Prior to Louisiana Tech, Joseph helped turn around a Grambling State team that went 1-11 prior to his arrival to winning 16 games over the next two years. The Tigers posted a 7-5 mark in 2014 and followed that with a 9-3 overall mark and an appearance in the SWAC Championship Game. In 2015, Joseph's receivers totaled 2,250 receiving yards and 25 touchdowns as Grambling's scoring offense ranked fourth and passing offense ranked 21st among all FCS programs nationally.
Joseph was special teams coordinator and wide receivers coach at Alcorn State in 2013, helping the Braves to a 9-3 overall mark, the most wins for the school in 30 years. While at Alcorn, Joseph guided a receiving corps that caught for 2,728 yards and 23 touchdowns with an average gain of 13.0 yards per reception.
Joseph spent six years at Langston University from 2008-13, which included two years as the
Joseph got his first collegiate coaching job at Wayne State College in Nebraska in 1997, which he followed with a season at his high school alma mater Archbishop Shaw High School in New Orleans in 1998. From there, Joseph served as a graduate assistant at Tulane in 1999 and then coached receivers at Alabama State in 2000.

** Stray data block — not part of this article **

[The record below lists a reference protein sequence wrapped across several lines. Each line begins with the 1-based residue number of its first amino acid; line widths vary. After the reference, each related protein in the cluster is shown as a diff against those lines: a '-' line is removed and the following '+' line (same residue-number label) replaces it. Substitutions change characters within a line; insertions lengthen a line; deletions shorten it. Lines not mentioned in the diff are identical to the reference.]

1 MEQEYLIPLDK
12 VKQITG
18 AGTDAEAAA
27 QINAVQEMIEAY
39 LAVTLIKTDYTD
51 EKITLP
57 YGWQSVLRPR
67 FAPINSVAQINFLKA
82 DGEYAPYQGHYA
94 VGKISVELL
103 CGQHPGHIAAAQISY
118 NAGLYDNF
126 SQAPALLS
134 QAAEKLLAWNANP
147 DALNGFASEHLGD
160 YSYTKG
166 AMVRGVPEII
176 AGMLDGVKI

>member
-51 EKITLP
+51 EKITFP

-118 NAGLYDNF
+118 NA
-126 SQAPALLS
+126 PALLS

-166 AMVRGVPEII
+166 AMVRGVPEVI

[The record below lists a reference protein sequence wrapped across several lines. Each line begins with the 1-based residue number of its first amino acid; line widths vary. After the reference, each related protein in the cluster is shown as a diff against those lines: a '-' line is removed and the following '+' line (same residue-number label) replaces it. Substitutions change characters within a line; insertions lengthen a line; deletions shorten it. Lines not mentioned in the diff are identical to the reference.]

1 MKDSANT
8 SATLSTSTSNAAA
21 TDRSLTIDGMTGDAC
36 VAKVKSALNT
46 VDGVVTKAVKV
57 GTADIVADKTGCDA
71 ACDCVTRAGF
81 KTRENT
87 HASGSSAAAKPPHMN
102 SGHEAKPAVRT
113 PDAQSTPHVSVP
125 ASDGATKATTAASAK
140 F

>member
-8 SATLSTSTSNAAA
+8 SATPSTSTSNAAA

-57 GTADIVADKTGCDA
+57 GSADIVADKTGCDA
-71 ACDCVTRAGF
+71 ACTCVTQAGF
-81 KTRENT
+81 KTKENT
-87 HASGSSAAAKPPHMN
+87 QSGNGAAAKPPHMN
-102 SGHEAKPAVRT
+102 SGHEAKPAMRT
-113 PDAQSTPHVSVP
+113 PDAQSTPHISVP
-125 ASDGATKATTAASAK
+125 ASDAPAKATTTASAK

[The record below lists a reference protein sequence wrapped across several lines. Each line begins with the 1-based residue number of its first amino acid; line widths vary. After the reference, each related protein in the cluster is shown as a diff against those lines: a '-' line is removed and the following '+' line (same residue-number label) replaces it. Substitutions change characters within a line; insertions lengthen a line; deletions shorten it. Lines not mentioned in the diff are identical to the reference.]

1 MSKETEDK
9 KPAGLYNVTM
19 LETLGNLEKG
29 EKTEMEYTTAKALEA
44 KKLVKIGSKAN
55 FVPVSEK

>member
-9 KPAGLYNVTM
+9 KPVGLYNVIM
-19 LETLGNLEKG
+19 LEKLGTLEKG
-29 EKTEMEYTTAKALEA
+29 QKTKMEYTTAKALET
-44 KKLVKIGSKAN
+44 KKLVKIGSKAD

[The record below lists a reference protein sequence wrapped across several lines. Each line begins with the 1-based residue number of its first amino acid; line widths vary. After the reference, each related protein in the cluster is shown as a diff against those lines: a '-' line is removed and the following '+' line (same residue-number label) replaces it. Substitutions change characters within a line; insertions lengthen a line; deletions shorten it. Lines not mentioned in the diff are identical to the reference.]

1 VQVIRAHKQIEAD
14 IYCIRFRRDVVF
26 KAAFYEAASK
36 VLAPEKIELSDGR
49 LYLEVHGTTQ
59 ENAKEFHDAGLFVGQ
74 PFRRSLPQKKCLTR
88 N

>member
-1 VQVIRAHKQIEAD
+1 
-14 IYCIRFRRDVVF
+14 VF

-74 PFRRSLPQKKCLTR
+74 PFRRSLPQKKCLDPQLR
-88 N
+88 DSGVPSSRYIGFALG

He coached quarterbacks at Nicholls State for three years (2001-03) and then spent two seasons as the running backs coach at Central Oklahoma (2004-05).
Before his tenure at Langston, Joseph served as the head football coach and Director of Athletics for Desire Street Academy, a private school in the New Orleans' Ninth Ward area. His main goal was to help get young kids out of the underprivileged area to improve their overall quality of life through sports. At the time of Hurricane Katrina, Joseph was responsible of moving the private school to Florida along with relocating the student- athletes. That year, the team had a record of 1-3, however, in 2008 Joseph turned the team around to a 10-3 record. Seven out of 25 players were able to sign with NCAA Division I programs.
During the summer of 2012 he also spent time with Houston Texans as part of an NFL minority internship. While in Houston, Joseph worked with the running backs and all aspects of the special teams units.
Joseph played quarterback at Nebraska from 1988-91. As a junior Joseph led the Cornhuskers to a 9-3 overall mark after accounting for 21 touchdowns (11 rushing, 10 passing). In his four years at Nebraska, the Cornhuskers posted a 39-9-1 overall mark and appeared in the Orange Bowl twice, the Citrus Bowl and the Fiesta Bowl.
In four years with the Cornhuskers, Joseph played in 34 regular season games and accounted for 30 touchdowns (16 rushing, 14 passing). His best season came as a junior in 1990 when he played in all 12 games, throwing for 624 yards and 11 touchdowns to go along with 554 rushing yards and 10 TDs.
Joseph was the top recruit coming out of Archbishop Shaw High School in Marrero when he was recruited to the University of Nebraska. In 1987, he was awarded Gatorade Player of the Year and First-Team Parade All-American. The standout football player was also a two-time All-State MVP and three-time All-District MVP.
Joseph, who is married to Priscilla Arzaga, has five children – Jacob, Zachary, Makiyah, Maya, and Malania.
THE JOSEPH FILE
As a coach